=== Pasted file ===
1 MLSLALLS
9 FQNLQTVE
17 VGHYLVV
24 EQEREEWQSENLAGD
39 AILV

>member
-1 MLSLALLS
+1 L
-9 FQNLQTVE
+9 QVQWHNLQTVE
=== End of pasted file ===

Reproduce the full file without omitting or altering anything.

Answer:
1 MLSLALLS
9 FQNLQTVE
17 VGHYLVV
24 EQEREEWQSENLAGD
39 AILV

>member
-1 MLSLALLS
+1 L
-9 FQNLQTVE
+9 QVQWHNLQTVE